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(Photo: Honda)
Indefinitely Wild

Utah Will Mandate Off-Highway Vehicle Education in 2023

Anyone driving an OHV on public lands in the state will need to complete a free online program

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Beginning in February 2023, anyone operating an off-highway vehicle (OHV) on public lands in Utah will be required to complete a mandatory online eduction program. Intended to reduce conflicts between OHV riders and residents, and reduce environmental impacts, the course should take 30 minutes or less to complete, and will be offered for free. If successful, this program could serve as a model for other states. 

“This should knock down 90 percent of bad behavior,” says Nena Barlow, who operates a popular 4×4 training school and Jeep rental service in Moab, Utah, and across several other states. 

OHV use is booming, and Utah is a popular destination for riders. This brings economic benefits—towns like Moab are dependent on tourist dollars—but also creates conflict. Barlow says that visitors “who just want to let their hair down,” may not be aware that some of the area’s popular trails run through or close to residential communities. Complaints about noise and irresponsible riding are common. And visitors may not understand that they’re operating OHVs on a network of trails rather than a free-for-all OHV park. That can lead to environmental degradation when riders venture cross-country, across fragile top soils and desert vegetation. 

You can view a larger version of this flyer here. (Photo: Utah DNR)

The requirement was created earlier this year though Utah House Bill 180 and will go into effect on February 1, 2023; the course will be available on January 1. The curriculum is in development, but state officials say it will be based on currently available, voluntary information. A YouTube video uploaded by the state’s Sand Flats Recreation Area (embedded below), is offered by the state as an example of the type of material that will be included. It covers basic safety advice, guidance on legal requirements for operating an OHV on public roads, packing out waste, and the reasons why riding off-trail damage the environment. A pre-existing course for people under 18 will still primarily focus on teaching young riders the technical skills they need to operate vehicle safely.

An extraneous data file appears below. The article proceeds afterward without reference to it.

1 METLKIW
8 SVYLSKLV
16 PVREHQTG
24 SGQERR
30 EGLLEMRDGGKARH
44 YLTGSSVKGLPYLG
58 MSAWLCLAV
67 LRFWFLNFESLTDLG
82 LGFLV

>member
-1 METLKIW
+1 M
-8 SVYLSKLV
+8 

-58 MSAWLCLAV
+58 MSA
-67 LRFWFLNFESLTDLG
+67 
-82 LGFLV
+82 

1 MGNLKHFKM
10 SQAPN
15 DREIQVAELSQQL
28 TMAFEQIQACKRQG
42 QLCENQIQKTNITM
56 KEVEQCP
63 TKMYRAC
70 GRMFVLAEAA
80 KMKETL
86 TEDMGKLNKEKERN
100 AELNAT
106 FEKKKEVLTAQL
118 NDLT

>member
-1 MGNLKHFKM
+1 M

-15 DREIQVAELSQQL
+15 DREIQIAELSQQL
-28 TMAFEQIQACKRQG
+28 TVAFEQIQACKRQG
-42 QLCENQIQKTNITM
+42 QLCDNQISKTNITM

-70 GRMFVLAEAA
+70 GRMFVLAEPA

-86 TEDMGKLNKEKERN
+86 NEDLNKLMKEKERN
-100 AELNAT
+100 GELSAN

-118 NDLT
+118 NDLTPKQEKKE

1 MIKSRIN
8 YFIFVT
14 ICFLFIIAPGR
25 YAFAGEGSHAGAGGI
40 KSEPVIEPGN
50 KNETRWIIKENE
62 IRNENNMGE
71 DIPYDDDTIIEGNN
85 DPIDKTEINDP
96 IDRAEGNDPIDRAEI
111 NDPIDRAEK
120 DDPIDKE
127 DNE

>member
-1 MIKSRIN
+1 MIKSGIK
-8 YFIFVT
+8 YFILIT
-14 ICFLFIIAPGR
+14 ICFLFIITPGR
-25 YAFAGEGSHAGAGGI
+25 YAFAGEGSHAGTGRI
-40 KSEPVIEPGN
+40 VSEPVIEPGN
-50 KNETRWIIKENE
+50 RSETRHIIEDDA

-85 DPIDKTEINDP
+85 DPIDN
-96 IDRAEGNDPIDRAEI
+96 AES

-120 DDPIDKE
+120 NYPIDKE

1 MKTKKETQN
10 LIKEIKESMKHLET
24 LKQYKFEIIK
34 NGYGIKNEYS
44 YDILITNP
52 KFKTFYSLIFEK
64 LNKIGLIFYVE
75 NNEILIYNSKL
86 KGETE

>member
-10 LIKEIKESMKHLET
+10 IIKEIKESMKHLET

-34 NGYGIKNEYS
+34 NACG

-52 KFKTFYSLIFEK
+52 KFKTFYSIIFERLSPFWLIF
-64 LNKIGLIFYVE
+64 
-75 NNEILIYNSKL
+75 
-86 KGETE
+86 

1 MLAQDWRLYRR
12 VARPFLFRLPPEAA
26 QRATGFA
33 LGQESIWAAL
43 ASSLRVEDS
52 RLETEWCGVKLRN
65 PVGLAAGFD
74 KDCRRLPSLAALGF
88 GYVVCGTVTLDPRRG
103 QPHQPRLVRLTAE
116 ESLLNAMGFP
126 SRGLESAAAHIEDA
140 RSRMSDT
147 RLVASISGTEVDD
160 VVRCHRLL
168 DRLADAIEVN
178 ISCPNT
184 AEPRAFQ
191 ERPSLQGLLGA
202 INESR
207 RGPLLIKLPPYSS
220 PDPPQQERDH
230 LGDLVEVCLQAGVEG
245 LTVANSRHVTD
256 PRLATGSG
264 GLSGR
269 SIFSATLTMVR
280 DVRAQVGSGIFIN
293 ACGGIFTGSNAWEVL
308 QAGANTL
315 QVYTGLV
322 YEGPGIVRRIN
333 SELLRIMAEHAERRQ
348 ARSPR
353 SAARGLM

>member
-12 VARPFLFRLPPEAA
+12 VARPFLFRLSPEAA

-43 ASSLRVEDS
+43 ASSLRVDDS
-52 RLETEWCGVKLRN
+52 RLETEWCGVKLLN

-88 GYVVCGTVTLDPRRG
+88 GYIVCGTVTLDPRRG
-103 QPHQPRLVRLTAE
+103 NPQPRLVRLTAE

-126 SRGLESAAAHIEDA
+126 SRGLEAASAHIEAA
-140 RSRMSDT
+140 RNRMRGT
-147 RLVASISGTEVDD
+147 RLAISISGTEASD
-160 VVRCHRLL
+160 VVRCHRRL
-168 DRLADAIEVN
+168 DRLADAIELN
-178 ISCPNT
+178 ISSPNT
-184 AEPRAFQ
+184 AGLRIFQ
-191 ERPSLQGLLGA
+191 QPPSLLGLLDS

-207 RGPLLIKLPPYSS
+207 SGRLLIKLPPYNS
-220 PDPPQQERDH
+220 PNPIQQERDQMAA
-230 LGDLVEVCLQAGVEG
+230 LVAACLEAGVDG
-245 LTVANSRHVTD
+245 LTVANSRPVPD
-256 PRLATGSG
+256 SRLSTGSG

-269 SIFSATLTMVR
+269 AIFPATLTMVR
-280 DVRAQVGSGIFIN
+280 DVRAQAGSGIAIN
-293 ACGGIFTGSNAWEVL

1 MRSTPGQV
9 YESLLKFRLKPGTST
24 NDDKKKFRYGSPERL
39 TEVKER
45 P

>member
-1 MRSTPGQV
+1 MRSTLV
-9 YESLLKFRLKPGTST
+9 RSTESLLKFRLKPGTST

Barlow says the program is also a chance to help address confusion about the different types of OHVs, and which trails each can use. The requirement will apply to class I, II, and III OHVs—quads, side-by-sides, and buggies—and to dirt bikes. It will not be required for 4x4s registered as normal road vehicles. In Utah, all of these examples may be registered for road use if they’re insured for such and meet technical requirements. Trails that may be accessible for a side-by-side may be too narrow for a normal 4×4. 

HB 180—the law creating this requirement—includes a provision for penalties should a rider fail to present proof of completion. The state has not yet defined what that proof might entail. Riders who fail to complete the mandatory course before operating their vehicles on public lands, or people who venture off-trail, could be required to complete public service hours, repairing that damage and otherwise working in benefit of legal OHV uses.

Due to the popularity of OHV use in the state, Utah officials are optimistic about the amount of people this mandatory requirement will reach, telling the Moab Times-Independent the number should be “several hundred thousand users.” Once completed, the certification will remain valid for a user’s lifetime. 

Barlow says she hopes that the mandatory eduction program will help the vast majority of OHV riders understand the best ways to recreate responsibly and why it’s important to do so. Utah is unique in the sheer number of trail miles it offers and in how accessible those trails are. But like any state, the most common resolution to irresponsible use is to  simply close those trails. Access to 437 miles of OHV trails near Moab is currently threatened. 

And if people don’t like the idea of completing the course, or facing penalties for failing to do so? “I hope they’ll just go somewhere else,” says Barlow.

Lead Photo: Honda

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